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Coronavirus: Heads say 1 June earliest realistic school opening

By Sean Coughlan
BBC News family and education correspondent

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  • Coronavirus pandemic
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image captionHow practical will it be for schools to adapt to social distancing?

The earliest "realistic" point at which schools in England could start re-opening would be 1 June, head teachers' leader Geoff Barton has said.

"We cannot see any realistic way that schools could be re-opened to more pupils before the second half of the summer term," said the ASCL leader.

And "planning would need to begin very soon" in order to meet a 1 June target.

Schools closed their doors to all except vulnerable children and those of key workers over a month ago.

image copyrightReuters
image captionIt is over a month since schools were closed

At the weekend, Education Secretary Gavin Williamson said no date was set for returning to school, quashing speculation about an imminent return.

The education secretary said if and when five thresholds in the fight against coronavirus were reached, a date could be set for schools to reopen:

  • the NHS's ability to cope is fully protected
  • the daily death rate is dropping
  • infection rates are falling to manageable levels
  • there are sufficient supplies of testing and protective equipment
  • there is no risk of a "second peak" of infections

It's a safety-first approach, with school leaders backing the reliance on medical advice.

Once those requirements have been met, a date could be set for schools to re-open.

But it would not be immediate, with schools expecting a further "lead in" time, possibly of weeks, to prepare for a complicated, staged return that allows them to maintain social distancing.

Parents would also have to be persuaded it was safe.

With such a time frame, starting this half term becomes very unlikely. If opening after half term, it would mean somewhere in the seven weeks between 1 June and the term ending in mid-July.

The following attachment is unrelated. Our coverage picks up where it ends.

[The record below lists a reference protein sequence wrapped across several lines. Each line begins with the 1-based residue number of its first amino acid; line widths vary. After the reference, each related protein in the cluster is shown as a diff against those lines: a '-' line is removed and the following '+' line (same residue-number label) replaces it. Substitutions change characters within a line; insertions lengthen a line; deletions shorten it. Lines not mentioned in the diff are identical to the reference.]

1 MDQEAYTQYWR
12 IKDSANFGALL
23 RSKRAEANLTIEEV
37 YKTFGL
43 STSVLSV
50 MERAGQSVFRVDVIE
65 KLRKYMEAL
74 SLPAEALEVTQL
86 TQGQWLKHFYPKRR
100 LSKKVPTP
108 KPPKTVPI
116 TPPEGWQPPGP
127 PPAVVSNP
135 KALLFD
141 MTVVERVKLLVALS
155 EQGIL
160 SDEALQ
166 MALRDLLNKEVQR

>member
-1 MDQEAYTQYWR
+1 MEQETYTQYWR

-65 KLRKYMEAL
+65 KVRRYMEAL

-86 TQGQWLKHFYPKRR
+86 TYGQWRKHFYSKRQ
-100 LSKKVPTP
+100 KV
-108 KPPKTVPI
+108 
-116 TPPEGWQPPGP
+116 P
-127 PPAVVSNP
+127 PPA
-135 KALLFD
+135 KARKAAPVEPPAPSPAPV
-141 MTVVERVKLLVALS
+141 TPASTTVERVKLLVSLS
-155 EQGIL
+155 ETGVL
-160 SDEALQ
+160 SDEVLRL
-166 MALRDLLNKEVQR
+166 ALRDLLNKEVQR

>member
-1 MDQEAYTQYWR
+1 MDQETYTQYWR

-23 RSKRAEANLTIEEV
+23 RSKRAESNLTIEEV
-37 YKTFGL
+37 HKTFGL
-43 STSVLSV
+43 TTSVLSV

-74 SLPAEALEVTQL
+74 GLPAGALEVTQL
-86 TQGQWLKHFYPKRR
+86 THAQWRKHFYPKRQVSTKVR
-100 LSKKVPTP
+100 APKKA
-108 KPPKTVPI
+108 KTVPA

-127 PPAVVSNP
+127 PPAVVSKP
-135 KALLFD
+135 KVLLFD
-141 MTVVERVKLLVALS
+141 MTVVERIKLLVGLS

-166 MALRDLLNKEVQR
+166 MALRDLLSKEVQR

But doubt has been cast on whether social distancing can really be feasible in schools.

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Katharine Birbalsingh, head of Michaela Community School, in Brent, north London, criticised the "pretence" social distancing might work in schools, with narrow corridors, small classrooms and lots of interactions, particularly between younger children.

"Social distancing in schools is simply impossible," she said.

"We're considered to be the strictest school in Britain and even we would find it impossible."

And there are other questions around safety:

  • Would children with family members vulnerable because of health conditions return to school?
  • How many vulnerable staff would need to be shielded?
  • What protective equipment might be needed for teachers?

Earlier this week, a petition from NHS nurse Iain Wilson warned against any early push to re-open schools.

"Do not make us the global guinea pigs," he said. "It is self-evidently unwise to force hundreds of people into small rooms in small buildings during a pandemic."

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image captionThere are concerns about how much lesson time pupils will have lost

If schools are to maintain social distancing, they could not run at full capacity, meaning a phased return, such as starting with a few year groups or pupils rotating between studying at home and school.

Mr Barton, general secretary of the Association of School and College Leaders, said it could mean staggering break times and putting a limit on class sizes.

Robert Halfon, who chairs the Education Select Committee, said primary schools should be the first back. This would help parents and stop disadvantaged youngsters falling behind at an early stage, the MP said.

But Mr Barton said the priority should be Years 10 and 12, who are part-way through GCSEs and A-levels, and Year 6, where children are about to move to secondary school.

And Jules White, head of Tanbridge House School, in West Sussex, asked what plans there would be for next summer's exams when so much study time has been lost.

image captionWill the oldest or youngest pupils be seen as a priority for going back?

Star academy trust chief executive Hamid Patel, meanwhile, said it should be up to each school to decide the order in which its pupils return.

There is also a possibility that some pupils will not go back at all this term - or at least for anything like a regular timetable.

"We want to be back as soon as it's safe," said National Education Union joint head Kevin Courtney.

"But there's a chance that there will be no full re-opening before the end of term.

"There's a responsibility to think about what that will mean for children's education."

But school leaders have repeatedly talked about the importance of getting pupils back before the school year finishes.

And in the meantime, other countries might provide evidence of how a return might work.

In France, primary-school pupils will start to go back, in classes of no more than 15, from 11 May.

And in the Netherlands, they will go back, on a part-time basis, on the same date, with secondary pupils returning from 1 June.

"What is crucial is that schools are able to re-open in a manner which inspires confidence among staff, pupils and parents - and that it is as safe as possible," said Mr Barton.

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